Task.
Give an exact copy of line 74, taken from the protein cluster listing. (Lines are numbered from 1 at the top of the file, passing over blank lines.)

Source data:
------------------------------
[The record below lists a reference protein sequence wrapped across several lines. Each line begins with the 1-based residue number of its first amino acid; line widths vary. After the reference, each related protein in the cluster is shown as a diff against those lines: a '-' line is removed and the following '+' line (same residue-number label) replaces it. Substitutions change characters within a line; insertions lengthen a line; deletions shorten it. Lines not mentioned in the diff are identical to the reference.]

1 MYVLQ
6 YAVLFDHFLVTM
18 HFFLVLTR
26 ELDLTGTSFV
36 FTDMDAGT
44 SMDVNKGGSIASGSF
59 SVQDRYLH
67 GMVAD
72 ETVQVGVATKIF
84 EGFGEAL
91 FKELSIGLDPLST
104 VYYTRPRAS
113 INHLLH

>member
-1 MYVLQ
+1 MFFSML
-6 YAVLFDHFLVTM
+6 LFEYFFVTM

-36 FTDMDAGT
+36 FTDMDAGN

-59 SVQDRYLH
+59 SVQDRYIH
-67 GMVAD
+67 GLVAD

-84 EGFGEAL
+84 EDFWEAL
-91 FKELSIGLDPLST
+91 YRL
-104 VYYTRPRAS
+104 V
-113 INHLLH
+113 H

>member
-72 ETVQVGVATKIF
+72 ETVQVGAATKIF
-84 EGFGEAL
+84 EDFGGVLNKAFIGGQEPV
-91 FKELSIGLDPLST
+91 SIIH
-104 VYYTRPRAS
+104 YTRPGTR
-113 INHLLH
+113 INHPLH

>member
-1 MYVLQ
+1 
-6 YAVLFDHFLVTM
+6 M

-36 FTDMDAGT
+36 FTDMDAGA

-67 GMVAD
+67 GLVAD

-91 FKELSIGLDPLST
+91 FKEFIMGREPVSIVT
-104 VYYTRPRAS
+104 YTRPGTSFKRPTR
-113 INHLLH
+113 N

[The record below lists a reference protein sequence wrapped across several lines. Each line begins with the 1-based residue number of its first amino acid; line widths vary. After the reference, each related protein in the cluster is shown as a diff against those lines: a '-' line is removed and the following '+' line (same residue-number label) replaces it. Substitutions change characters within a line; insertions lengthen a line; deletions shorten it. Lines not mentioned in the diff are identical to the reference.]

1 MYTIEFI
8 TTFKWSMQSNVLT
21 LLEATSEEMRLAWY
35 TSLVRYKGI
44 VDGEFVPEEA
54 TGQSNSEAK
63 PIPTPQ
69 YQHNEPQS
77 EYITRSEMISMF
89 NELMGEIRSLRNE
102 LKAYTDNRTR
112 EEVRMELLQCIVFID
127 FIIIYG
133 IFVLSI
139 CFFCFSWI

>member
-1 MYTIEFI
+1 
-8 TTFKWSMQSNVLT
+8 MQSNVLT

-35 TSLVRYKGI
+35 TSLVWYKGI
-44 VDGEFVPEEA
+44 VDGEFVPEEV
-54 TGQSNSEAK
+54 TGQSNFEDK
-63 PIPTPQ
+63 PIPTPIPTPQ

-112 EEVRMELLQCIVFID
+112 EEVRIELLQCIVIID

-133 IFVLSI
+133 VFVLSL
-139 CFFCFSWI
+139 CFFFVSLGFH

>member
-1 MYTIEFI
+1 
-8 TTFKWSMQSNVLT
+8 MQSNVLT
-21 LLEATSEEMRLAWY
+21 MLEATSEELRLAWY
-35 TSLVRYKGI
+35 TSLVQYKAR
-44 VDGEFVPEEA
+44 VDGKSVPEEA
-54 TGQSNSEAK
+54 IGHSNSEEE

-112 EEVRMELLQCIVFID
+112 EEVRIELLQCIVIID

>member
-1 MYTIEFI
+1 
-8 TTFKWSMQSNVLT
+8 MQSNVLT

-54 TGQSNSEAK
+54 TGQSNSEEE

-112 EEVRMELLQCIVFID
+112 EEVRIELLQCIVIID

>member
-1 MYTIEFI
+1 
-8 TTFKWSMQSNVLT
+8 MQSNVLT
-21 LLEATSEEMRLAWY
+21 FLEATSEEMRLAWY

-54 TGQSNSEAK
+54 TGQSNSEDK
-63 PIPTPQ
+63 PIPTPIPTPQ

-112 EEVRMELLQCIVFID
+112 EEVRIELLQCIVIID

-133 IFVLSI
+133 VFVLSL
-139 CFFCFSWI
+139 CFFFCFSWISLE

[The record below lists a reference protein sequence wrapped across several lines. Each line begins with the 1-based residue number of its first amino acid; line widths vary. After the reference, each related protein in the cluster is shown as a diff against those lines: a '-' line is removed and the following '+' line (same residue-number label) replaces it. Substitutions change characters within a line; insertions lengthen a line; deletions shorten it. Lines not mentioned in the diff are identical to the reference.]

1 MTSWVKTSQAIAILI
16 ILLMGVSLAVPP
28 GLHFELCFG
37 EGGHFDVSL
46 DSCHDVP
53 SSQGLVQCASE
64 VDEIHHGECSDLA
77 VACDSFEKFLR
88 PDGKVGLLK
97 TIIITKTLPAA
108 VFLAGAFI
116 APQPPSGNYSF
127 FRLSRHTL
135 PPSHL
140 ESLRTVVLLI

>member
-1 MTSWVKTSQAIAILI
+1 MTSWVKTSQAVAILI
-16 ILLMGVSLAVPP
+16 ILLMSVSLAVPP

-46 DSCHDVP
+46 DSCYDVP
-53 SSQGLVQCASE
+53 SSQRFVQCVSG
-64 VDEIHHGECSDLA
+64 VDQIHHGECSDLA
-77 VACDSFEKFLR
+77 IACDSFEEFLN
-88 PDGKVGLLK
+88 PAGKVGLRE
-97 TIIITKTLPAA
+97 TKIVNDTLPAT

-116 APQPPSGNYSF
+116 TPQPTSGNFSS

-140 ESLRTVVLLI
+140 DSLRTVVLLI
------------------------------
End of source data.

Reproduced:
133 IFVLSI